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Dogs as Pets for Children
Many people have fond childhood memories of having the company of the family dog. Dogs have not been known, for generations, as man's best friend for nothing. Many children would love to have a dog of their own - particularly if they see cute puppies for sale.
But children are not aware of the work involved in bringing up a puppy, nor of adopting a dog which perhaps has behavioural issues. Pppies grow into a teenage phase, which can be hard to manage if you're already juggling your life around your children.
So there are definitely pros and cons to bringing a dog into your home, and each should be considered carefully before you take the plunge and bring in a new pet which will be totally dependant on you for food, exercise and day to day care for up to 15 years (or occasionally even more!). In many ways it's like adopting another child.
There is something about an open fire and a dog lying in front of it! Dogs are generally known as man's best friend, and they certainly can be a child's too!
Dogs are a wonderful pet for a child encouraging exercise and giving companionship. Dogs of any size can add to a sense of security in the home, as they will usually bark to warn you of a visitors approach.
But it cannot be forgotten that dogs are high maintenance pets. They need to be fed and regularly exercised. Muddy footprints will come into your home unless you scrupulously wipe their feet after they come in from the garden. Unlike cats they do not bury their mess, and you will need to clean it up from the garden (not a pleasant task!). And when you take them out for exercise you will need to carry poo bags to dispose of their mess responsibly.
Dogs come in all shapes and sizes, and you can get a breed which will match your lifestyle although careful research is needed to make sure you are not just buying on looks without considering temperament (or in the case of long haired breeds, exactly how long it's going to take to maintain that look). Some dogs are lower maintenance than others - both in terms or how much they cost to feed and the amount of exercise they might like. More information can be found about different types of dogs on our Pedigree or Cross Breed page.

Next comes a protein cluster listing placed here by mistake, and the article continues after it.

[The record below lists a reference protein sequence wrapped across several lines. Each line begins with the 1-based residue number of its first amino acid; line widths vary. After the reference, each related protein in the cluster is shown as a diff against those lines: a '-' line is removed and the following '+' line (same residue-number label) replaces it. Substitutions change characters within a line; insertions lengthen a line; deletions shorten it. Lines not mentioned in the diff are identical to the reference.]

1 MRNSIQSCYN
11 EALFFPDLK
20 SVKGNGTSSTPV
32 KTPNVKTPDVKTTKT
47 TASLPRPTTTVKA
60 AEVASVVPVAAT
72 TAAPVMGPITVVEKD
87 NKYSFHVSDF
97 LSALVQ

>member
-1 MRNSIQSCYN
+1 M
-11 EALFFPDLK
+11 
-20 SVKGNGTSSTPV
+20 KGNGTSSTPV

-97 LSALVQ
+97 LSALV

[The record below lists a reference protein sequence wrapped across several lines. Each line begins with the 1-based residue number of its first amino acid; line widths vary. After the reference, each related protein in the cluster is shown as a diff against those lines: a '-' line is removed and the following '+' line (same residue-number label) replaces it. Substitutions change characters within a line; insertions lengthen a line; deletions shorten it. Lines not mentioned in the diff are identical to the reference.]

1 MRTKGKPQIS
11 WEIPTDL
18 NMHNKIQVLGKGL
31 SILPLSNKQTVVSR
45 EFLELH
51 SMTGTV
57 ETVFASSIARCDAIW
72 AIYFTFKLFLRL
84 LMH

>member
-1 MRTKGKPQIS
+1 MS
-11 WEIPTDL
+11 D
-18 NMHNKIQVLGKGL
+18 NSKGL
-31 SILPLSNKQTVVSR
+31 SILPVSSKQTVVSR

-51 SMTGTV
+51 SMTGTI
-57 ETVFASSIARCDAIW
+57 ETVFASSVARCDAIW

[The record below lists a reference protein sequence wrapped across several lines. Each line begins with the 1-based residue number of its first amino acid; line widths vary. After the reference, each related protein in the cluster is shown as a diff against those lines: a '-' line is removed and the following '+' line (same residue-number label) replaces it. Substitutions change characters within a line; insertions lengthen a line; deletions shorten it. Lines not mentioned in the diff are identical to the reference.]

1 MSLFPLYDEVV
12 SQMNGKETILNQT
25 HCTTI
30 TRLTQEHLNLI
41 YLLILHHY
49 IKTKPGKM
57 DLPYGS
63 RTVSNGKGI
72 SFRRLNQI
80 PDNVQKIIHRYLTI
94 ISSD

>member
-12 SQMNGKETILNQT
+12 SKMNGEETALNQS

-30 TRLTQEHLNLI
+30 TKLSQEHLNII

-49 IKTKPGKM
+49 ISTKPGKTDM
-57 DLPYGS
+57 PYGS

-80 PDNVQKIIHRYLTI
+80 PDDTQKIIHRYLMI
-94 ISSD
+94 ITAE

So is a dog a good pet for a child? Until your child is at the age when s/he can understand road safety, and you can allow them out on their own without worrying you cannot even think about them being responsible for the dog's exercise needs. Although, dependant on where you live, dog walking is normally quite safe, the person in control of the dog will need to be able to cope if an aggressive dog approaches for example, or be able to hold onto the lead (without being pulled into the road) if a cat appears on the opposite pavement. Even small dogs can be very strong if they spy something they want to chase.
What this adds up to is that you, as the adult, will need to take it for walks! And this usually means twice a day. Every day. Whatever the weather!
Do Dogs make Good Pets for Children?
Dogs are not toys. With young children it is difficult for them to understand the difference, and whilst some dogs may tolerate being pulled about, put into dolls prams etc, others won't, and may retaliate in the only way they know how - with their teeth! Sadly, when a dog bites a child it's the dog that gets blamed, but all too often the child was the aggravator. Some dogs have very high tolerance levels, and children should be carefully watched to make sure they don't take things too far. Pulling of the ears or tail, dressing dogs up etc. may reach a point where even the most placid dog suddenly snaps.
Great care should be taken to watch when dogs and young children are together - don't leave them unsupervised, and make sure the dog has somewhere to go that it can call it's own and be left undisturbed. Teaching your child that the dog's bed belongs to him and when he's there he needs some time to himself is a great start.
Treated well a dog can become your child's best friend, and they can be inseparable. They can teach a child responsibility. Children can be involved in the care of a dog - in it's feeding and exercise, and can learn a lot from having one in the family. Accompanying parents on vet visits, observing flea and worm treatments can start many discussions and lessons.
When all's said and done, nothing rewards a pet owner in quite the same way as a dog. The care, love and attention you or your child give it will be returned in spades - and that's an excellent lessons for a child to learn.